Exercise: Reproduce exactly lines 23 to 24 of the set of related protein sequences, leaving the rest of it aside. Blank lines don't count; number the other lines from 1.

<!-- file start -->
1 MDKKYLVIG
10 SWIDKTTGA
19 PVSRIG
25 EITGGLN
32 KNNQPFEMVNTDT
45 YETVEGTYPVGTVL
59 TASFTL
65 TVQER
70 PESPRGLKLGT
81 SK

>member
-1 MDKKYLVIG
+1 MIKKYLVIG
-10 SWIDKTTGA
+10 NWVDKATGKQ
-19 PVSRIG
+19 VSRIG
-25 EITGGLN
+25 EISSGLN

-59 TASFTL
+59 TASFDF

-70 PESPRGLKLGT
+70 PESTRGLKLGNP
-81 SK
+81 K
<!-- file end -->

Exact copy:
+70 PESTRGLKLGNP
-81 SK